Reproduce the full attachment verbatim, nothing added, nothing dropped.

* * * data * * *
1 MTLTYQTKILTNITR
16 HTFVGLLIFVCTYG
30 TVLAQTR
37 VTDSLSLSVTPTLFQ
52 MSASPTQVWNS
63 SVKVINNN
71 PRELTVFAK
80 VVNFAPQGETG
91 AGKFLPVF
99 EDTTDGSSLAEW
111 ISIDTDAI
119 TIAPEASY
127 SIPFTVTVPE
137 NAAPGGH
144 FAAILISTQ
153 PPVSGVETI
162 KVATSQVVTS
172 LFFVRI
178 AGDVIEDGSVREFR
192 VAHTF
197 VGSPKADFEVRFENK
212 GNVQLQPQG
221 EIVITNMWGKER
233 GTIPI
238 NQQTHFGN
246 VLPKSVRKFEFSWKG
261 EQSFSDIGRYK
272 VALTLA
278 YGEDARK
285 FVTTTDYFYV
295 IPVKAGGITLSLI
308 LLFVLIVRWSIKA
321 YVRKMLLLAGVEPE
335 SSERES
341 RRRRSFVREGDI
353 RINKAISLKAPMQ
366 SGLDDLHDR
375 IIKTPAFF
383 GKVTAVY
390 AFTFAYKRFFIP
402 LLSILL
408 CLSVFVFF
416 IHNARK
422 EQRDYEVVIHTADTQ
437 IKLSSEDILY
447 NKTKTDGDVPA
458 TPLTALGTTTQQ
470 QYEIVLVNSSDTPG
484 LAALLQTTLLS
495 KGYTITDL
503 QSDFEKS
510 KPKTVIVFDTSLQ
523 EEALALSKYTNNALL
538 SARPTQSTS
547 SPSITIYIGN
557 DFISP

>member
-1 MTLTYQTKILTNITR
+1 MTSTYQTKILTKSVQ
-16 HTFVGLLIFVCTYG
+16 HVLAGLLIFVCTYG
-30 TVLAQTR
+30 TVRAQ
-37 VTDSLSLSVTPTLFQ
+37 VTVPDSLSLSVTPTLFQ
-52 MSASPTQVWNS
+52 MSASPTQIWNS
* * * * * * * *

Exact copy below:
1 MTLTYQTKILTNITR
16 HTFVGLLIFVCTYG
30 TVLAQTR
37 VTDSLSLSVTPTLFQ
52 MSASPTQVWNS
63 SVKVINNN
71 PRELTVFAK
80 VVNFAPQGETG
91 AGKFLPVF
99 EDTTDGSSLAEW
111 ISIDTDAI
119 TIAPEASY
127 SIPFTVTVPE
137 NAAPGGH
144 FAAILISTQ
153 PPVSGVETI
162 KVATSQVVTS
172 LFFVRI
178 AGDVIEDGSVREFR
192 VAHTF
197 VGSPKADFEVRFENK
212 GNVQLQPQG
221 EIVITNMWGKER
233 GTIPI
238 NQQTHFGN
246 VLPKSVRKFEFSWKG
261 EQSFSDIGRYK
272 VALTLA
278 YGEDARK
285 FVTTTDYFYV
295 IPVKAGGITLSLI
308 LLFVLIVRWSIKA
321 YVRKMLLLAGVEPE
335 SSERES
341 RRRRSFVREGDI
353 RINKAISLKAPMQ
366 SGLDDLHDR
375 IIKTPAFF
383 GKVTAVY
390 AFTFAYKRFFIP
402 LLSILL
408 CLSVFVFF
416 IHNARK
422 EQRDYEVVIHTADTQ
437 IKLSSEDILY
447 NKTKTDGDVPA
458 TPLTALGTTTQQ
470 QYEIVLVNSSDTPG
484 LAALLQTTLLS
495 KGYTITDL
503 QSDFEKS
510 KPKTVIVFDTSLQ
523 EEALALSKYTNNALL
538 SARPTQSTS
547 SPSITIYIGN
557 DFISP

>member
-1 MTLTYQTKILTNITR
+1 MTSTYQTKILTKSVQ
-16 HTFVGLLIFVCTYG
+16 HVLAGLLIFVCTYG
-30 TVLAQTR
+30 TVRAQ
-37 VTDSLSLSVTPTLFQ
+37 VTVPDSLSLSVTPTLFQ
-52 MSASPTQVWNS
+52 MSASPTQIWNS